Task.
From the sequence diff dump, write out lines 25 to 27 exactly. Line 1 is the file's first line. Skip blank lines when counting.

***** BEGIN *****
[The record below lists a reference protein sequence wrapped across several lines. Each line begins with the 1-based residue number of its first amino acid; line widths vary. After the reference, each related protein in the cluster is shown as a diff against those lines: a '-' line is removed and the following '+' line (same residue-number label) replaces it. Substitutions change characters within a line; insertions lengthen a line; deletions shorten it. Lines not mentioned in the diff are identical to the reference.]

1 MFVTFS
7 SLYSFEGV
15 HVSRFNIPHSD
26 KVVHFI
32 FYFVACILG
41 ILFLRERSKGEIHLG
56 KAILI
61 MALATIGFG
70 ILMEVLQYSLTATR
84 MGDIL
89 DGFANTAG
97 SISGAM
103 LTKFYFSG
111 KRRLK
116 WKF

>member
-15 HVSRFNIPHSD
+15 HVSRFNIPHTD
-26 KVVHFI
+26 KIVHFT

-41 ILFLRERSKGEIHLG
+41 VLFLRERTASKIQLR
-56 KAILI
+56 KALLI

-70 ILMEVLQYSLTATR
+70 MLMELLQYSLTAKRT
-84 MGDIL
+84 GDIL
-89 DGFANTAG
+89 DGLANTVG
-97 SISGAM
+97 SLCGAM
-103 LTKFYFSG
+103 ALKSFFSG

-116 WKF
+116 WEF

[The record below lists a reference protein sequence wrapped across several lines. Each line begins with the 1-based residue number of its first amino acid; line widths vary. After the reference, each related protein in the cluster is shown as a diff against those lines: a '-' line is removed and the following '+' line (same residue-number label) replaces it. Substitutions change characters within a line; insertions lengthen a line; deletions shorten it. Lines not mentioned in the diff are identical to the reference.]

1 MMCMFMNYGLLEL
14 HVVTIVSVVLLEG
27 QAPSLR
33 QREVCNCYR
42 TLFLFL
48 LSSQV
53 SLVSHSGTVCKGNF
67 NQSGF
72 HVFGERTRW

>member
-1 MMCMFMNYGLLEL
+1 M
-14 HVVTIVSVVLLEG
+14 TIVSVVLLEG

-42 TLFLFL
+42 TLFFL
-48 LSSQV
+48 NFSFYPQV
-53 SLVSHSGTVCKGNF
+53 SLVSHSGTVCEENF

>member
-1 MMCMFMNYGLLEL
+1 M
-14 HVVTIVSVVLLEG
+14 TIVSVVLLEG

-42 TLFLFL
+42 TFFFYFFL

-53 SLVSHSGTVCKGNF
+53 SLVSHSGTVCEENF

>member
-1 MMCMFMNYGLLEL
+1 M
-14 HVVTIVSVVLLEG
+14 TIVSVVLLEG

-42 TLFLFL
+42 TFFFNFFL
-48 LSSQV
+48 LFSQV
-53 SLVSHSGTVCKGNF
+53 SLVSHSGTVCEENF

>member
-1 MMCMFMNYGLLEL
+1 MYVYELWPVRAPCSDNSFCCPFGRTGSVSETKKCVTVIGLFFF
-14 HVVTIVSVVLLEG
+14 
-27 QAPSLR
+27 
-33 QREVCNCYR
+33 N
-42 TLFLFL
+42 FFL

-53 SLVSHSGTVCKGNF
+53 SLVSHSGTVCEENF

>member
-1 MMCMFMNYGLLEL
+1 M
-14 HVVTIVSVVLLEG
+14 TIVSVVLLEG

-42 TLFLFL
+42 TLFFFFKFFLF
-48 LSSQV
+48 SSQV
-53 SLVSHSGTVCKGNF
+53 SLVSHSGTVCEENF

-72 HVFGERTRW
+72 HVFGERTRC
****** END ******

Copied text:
+56 KALLI

-70 ILMEVLQYSLTATR
+70 MLMELLQYSLTAKRT